To get anywhere from here, we need to start making compromises. Compromises to how strongly we feel about the word standards, compromises on how serious we are about no standard-like documentation about testing can exist. The standardisation organisations need to win too, it's not exactly fair to say we want them to stop doing the business they are in. Or is this really something that can, by no means me resolved?


Disclaimer: I'm tired of being attacked for the choices of words or my opinions. This post is very much my opinion, and I'm not going to stress over my choice of words for other than my good intent. I'm happy to engage in discussion that aims at mutual exploration of what (and why) I think that changes my mind. But please, picking on semantics of words without the intent of communication - let someone else do that.   And reminding me on the fact that I'm not a native speaker is somewhat insulting. I just don't care for the exact words, I care for discussion and understanding of agreement or disagreement - communication. 



3 comments:

  1. Greetings Maaret,

    You post is like a breath of fresh air when it comes to hearing about ISO29119, the stop petition and the madness that has ensued since.

    It was a good read. Bravo Zulu!

    FV

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    Replies
    1. The madness needs to calm down, but also we need to go through all the reasons to vote against it - and vote against it. But we need a way forward after the vote, and that's what I'm calling for.

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  2. In part we are in a war between consultants and in part we are in a war of 'bed making'. Clearly the loudest voices are from those who have free time and have money at stake. The pro-ISO side has take the stance of doing as little communication as possible, because it is hard to have a debate when one side won't talk. It is a tactical choice, and it is very difficult to compromise when one side doesn't speak. Particularly when the standard is already in place, the pro-standards side doesn't have much to gain from the messy-bed side. Both sides have money to gain from it. Your RST-standard would make Bach a richer man that he already is. The standards would probably make the pro-standards consultants more money. Even if they made no more money in so far as making the standard, they will be better known for having made the standard. Even if I assume that no one was doing this out of self-interest, the people best represented are the consultants and to a lesser degree, the academics, not the practitioners who will feel the most impact ( http://www.developsense.com/blog/2014/09/dramatis-personae/ ; NOTE: Michael Bolton is also a consultant and has written a metric ton on this debate ). Clearly this is a war for which the people with the most time are waging, and those are the consultants. Ask yourself, of those you have heard debate the issue, what percentage are just working for a company? Full disclosure: I am not a consultant and have never been one.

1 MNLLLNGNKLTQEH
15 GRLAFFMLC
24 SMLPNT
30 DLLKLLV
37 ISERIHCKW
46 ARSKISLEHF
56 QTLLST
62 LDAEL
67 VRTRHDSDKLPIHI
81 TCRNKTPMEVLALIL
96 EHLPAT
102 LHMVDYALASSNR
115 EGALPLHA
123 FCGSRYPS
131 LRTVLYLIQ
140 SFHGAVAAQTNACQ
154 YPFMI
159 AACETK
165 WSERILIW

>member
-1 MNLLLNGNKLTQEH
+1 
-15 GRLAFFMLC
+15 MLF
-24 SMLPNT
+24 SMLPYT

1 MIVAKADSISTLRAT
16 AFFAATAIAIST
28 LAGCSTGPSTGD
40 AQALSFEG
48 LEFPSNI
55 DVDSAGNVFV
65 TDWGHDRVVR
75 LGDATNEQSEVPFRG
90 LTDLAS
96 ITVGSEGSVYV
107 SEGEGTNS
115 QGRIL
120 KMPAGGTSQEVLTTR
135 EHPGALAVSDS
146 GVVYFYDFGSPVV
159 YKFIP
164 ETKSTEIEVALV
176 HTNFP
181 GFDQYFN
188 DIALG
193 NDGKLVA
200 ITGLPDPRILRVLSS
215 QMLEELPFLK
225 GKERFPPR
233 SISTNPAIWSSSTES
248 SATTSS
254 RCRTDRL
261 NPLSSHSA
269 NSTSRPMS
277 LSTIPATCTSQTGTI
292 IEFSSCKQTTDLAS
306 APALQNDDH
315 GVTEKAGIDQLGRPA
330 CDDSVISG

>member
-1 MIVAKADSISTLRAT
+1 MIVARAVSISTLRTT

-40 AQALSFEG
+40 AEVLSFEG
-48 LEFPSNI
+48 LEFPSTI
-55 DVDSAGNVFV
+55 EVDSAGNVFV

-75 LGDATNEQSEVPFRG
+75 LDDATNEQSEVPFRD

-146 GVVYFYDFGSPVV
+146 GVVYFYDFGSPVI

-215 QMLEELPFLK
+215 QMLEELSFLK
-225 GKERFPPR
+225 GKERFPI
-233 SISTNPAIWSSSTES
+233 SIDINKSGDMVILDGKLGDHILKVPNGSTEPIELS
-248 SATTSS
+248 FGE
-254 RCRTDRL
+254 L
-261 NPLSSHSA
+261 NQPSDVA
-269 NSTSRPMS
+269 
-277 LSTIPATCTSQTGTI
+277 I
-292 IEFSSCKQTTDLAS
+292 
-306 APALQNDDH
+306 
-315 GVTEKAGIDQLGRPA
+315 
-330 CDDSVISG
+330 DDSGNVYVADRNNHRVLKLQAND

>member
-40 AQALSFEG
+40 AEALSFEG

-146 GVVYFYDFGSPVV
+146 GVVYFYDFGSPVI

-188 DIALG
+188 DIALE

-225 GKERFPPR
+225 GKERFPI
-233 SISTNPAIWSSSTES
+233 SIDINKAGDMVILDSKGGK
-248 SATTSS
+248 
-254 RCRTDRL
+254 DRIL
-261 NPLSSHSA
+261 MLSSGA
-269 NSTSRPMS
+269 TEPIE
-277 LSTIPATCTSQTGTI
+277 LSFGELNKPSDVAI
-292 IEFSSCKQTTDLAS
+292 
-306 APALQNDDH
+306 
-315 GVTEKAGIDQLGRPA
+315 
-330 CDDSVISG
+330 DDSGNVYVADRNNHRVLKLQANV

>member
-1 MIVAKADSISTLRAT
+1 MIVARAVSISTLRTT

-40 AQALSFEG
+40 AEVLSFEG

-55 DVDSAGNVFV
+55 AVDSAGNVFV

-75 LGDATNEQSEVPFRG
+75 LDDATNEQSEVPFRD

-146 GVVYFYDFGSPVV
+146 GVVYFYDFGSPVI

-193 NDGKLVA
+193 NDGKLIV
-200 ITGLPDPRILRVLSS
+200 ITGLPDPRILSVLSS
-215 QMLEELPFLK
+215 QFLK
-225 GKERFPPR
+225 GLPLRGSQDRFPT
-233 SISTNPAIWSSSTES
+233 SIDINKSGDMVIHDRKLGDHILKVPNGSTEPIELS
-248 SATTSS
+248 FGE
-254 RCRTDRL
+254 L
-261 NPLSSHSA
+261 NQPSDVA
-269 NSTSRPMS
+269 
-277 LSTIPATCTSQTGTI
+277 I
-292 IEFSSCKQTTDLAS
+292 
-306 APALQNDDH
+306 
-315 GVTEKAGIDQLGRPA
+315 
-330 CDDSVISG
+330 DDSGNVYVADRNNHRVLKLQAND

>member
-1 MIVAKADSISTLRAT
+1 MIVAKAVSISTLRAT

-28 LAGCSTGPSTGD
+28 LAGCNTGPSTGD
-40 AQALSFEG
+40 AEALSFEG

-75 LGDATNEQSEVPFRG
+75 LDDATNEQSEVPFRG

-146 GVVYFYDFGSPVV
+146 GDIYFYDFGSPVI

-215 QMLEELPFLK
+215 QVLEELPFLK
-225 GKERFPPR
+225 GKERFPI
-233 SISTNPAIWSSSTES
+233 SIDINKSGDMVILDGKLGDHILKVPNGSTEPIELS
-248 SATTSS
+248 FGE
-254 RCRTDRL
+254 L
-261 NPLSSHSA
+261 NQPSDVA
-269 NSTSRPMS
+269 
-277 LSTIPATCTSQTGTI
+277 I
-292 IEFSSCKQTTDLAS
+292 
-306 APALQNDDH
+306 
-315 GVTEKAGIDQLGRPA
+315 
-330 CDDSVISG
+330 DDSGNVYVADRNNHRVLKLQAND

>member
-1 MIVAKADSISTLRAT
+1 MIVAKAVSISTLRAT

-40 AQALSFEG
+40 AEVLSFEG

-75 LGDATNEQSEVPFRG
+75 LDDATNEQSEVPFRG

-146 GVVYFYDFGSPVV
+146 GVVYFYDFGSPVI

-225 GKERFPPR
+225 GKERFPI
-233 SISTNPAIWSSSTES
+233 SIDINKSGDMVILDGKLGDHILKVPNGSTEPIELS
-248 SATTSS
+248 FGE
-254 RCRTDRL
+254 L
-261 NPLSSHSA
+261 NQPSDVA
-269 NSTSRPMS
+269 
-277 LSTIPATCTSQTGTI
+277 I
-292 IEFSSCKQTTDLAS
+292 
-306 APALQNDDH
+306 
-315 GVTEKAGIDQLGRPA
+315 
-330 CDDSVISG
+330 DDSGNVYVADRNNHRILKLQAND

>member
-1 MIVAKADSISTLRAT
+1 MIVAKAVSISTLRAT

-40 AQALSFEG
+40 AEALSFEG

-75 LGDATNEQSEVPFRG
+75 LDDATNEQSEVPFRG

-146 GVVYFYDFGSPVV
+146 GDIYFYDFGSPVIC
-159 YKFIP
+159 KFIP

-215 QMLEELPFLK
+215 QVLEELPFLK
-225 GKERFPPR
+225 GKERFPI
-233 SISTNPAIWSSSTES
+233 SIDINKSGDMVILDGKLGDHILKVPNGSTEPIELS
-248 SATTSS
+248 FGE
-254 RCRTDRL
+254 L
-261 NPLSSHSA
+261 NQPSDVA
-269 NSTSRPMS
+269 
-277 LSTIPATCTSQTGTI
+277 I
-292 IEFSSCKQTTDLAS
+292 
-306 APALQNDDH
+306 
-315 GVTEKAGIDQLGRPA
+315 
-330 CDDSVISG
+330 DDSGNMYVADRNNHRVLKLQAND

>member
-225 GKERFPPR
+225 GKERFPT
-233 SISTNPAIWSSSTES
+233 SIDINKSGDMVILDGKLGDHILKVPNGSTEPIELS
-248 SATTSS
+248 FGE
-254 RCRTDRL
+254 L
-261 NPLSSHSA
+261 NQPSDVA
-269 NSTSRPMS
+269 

Now going back a bit, by ‘bed making’, what I mean is some people like things to be neat and organized and well understood. They want to have their bed made in the morning. They like having lots of details written down, they like check lists and would rather make the bed than have a ‘mess’ left all day. A nice neat made bed feels good to them. Then there are the people who see that neat bed and think it is a waste of time at best. At worst, they think that someone will start making them make their bed too. Bed making is for chumps to quote Steve Yegge, from whom I took this analogy: http://steve-yegge.blogspot.com/2006_10_01_archive.html . Jeff Atwood would go even further and call it a religious viewpoint: http://blog.codinghorror.com/software-development-its-a-religion/ He has some fair arguments for this viewpoint, and it is worth looking at.

    For what it is worth, I tend to be against bed making, I think having all this formal work and making checklists is rather pointless unless they fit what I am doing. Having one checklist to rule them all with a disclaimer that YMMV and do the bits you want doesn’t sound much like a standard, but those whom like their bed nice and neat probably feel very happy when they come home at night. The ‘truth’ about the value of making your bed, the evidence that it is better is less than clear. Maybe one day we will have solid evidence in a particular area that a particular method is better than another, but we aren’t there yet in my opinion. But I don’t make my bed.